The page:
If you have endured the 1st two installments of this 3-part saga, imaginatively dubbed “Snowmobiling And Spiritual Formation (Parts 1, 2 and 3),” you already know about mine and Adele’s lifelong dream-come-true… to snowmobile during a snowstorm in New England.
You’ve read about the number of more or less standard sorts of similarities between the experience and spiritual formation. In that 1st issue I promised a couple of other articles that would focus on 2 more salient matters God is using to mess with my soul in these days. In part 2 I wrote about the scariest part of the journey and how that is impacting my thinking about my own soul quest.
Now it’s time for the 3rd (and final) issue that God just will not leave me alone concerning: the most dangerous part of the quest was those times when I was driving.
In the previous article I confessed my driving deficiencies. They are not new.
- I failed my 1st driving exam because I rolled through a stop sign (how was I – a mere 16-year-old, peach-fuzz-faced, naive kid – to know my examiner was a legalistic literalist?)!
- The very 1st car I drove was a mid-60’s fire-engine red Pontiac Bonneville. The very 1st time I drove it, I made a right turn into a mailbox that was at exactly the perfect angle for the hood of the car – the mailbox flew 30 feet into the air and my dad (riding shotgun) flew at least another 30 feet!
- It wasn’t long after that when I took the family Dodge Van to the drive-thru window at the bank and discovered, much to my chagrin, that drive-thru is merely code for swift service, not an actual instruction!
- I have even backed over my own son’s foot!
In my case, driving is something of a contact sport.
When I nestled in behind the windshield, gripping the handlebars, straddling the engine of this virtually new adventure craft called a snowmobile I did the “guy thing” – I acted the part! I revved the engine, grunted in concert, smiled widely… in short, I pretended: I have this… no worries!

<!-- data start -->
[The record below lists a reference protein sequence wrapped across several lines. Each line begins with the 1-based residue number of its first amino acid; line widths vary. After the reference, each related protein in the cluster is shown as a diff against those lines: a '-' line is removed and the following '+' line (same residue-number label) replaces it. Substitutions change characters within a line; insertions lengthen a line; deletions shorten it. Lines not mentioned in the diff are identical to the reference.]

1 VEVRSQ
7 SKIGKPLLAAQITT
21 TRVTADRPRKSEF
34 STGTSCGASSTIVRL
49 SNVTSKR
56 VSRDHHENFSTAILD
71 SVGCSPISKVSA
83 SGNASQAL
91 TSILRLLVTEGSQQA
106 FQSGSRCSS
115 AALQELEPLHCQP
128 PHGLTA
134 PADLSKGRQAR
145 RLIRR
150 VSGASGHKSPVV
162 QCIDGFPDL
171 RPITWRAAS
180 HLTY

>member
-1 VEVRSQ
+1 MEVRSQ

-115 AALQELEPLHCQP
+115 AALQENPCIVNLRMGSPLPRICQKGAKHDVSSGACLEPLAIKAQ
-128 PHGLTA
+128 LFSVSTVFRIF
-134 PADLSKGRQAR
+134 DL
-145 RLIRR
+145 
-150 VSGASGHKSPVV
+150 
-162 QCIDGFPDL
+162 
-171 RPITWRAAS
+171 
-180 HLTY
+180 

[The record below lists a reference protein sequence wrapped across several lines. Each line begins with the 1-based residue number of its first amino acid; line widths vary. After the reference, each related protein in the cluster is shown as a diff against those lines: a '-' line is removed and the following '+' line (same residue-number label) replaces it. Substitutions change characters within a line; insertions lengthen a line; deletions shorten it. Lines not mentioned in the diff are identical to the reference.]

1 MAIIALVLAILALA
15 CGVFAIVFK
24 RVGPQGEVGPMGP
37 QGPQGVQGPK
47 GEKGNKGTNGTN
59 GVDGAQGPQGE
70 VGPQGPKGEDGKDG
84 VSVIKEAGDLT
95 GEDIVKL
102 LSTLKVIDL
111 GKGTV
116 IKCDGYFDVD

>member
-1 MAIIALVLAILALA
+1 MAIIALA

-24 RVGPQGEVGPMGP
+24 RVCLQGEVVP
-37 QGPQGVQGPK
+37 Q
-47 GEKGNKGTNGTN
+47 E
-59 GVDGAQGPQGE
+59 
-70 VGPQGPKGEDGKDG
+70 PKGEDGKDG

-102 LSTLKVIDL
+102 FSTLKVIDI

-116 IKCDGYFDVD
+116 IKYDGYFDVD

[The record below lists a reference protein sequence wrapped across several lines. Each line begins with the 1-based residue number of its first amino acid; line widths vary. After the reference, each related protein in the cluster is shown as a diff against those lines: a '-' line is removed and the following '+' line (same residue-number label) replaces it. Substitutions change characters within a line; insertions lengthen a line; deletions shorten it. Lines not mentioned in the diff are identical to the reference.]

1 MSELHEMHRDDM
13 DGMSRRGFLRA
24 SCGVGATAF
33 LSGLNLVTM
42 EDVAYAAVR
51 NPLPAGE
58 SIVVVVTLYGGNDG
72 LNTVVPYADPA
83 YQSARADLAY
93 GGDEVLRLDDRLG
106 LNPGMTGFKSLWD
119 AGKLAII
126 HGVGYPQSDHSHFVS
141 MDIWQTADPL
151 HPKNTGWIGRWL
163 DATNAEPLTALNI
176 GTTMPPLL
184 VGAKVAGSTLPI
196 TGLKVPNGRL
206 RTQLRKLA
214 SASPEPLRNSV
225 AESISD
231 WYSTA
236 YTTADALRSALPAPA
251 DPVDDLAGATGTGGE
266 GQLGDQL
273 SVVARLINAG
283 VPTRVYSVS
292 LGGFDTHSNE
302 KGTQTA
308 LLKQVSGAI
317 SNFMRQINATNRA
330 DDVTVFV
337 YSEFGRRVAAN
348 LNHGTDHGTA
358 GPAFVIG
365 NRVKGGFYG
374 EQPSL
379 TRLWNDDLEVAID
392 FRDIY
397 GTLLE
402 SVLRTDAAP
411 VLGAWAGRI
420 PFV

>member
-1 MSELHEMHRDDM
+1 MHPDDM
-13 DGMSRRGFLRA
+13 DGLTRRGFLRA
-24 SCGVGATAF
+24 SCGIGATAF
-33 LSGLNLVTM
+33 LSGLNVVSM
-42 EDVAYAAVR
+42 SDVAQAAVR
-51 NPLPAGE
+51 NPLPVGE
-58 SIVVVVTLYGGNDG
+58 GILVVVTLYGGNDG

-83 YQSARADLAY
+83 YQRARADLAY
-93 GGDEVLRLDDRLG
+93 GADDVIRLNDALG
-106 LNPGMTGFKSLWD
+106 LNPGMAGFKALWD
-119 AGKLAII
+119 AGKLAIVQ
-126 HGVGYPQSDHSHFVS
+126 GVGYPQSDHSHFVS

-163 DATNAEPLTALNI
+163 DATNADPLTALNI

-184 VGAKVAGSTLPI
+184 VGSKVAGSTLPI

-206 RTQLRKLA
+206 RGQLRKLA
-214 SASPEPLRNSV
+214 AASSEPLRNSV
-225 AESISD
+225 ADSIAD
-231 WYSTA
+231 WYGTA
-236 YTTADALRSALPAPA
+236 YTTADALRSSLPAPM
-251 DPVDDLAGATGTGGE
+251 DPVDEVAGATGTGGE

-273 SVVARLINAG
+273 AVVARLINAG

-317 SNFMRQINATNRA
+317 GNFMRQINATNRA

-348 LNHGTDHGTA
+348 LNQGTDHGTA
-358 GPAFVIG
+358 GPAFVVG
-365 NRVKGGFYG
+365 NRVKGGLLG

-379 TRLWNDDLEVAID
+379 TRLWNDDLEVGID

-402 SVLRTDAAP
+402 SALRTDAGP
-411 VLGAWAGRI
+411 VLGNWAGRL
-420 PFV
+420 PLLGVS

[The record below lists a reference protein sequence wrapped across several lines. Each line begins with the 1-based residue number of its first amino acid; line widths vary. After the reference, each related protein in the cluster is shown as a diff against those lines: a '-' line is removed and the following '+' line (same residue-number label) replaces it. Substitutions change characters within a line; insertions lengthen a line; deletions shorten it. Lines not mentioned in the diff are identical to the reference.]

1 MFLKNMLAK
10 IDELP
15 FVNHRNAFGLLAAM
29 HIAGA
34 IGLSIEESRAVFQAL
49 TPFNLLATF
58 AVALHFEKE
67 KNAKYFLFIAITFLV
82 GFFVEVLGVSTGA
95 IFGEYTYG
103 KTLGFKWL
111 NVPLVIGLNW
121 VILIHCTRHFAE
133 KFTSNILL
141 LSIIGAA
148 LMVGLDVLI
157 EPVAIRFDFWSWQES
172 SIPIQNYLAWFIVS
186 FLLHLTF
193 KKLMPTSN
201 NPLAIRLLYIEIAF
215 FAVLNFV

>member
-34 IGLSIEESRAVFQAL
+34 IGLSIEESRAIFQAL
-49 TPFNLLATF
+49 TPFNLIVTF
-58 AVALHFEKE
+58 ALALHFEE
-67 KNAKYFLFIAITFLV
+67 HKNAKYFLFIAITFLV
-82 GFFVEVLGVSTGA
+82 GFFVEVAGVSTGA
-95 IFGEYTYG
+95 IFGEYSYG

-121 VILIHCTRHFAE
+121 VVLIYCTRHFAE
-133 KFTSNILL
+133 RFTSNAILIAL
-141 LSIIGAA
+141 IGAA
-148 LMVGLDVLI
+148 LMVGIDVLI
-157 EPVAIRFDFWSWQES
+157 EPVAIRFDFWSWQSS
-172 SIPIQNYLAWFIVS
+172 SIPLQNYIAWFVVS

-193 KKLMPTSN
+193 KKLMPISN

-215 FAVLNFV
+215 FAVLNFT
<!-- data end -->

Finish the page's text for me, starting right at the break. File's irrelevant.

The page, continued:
What I did not do was show any self-awareness of my own driving history or the complete and utter lack of experience I had with a snowmobile. Nope. I kept all that to myself!
That kind of image-management could have gotten me and my sweet wife killed (or, at the very least, broken a leg or two).
While I was driving I had control, but I really was not in control! For this reason, we were never in any more danger than when I was driving.
Robert Mulholland, in his wonderful book Invitation to a Journey, defines spiritual formation as “the process of being conformed into the image of Christ for the sake of others.”
That phrase: ‘the process of being conformed‘ has captivated me. I am not the one doing the forming or conforming. I am the clay – God is the potter. My job is to stay moldable; God’s job is the molding.
This is where the clay hits the fan in my life… when I attempt a claymation mutiny! When I seek to be in control. When I say to myself, God and others, “I have this – not to worry!” Those are the most dangerous moments of the quest of my soul!
So, what does a guy who so often commits such mutiny do with this? It seems I have only a handful of options:
I suppose I could abandon the journey altogether, considering it just too hard… but, like Peter, I find myself thinking, “You alone have words that breathe life to me – where else would I possibly go?”
The opposite swing of that pendulum is to abandon the handlebars… “let go and let God” my youth pastor would have said. I could choose to trust God… stop reaching over and attempting to steer where I want to go. Oh how I would love to stop the resistance and rest in Him more fully.
The more common option (at least in my past) is to allow God to drive so long as He sticks to the familiar highways. In that case I can pass through life under the illusion that God has control while, in reality, I am always trying to navigate my own spiritual development.
The end of that path is Christ formed in the image I project onto Him, not me formed into His Image. This is a dangerous, far-too-frequent, completely unsatisfying default.
They say that every long journey begins with a first step. This is mine – a clash of values. I want to sit in the back and let God drive, yet I often battle to navigate the journey myself.
My snow-bound quest through a New England forest aboard a powerful and new means of transportation created a fresh awareness for me of just how wonderfully risky the faith option is and how wholly dangerous the control option is.
I’ve a long journey ahead of me – but I have taken a first step!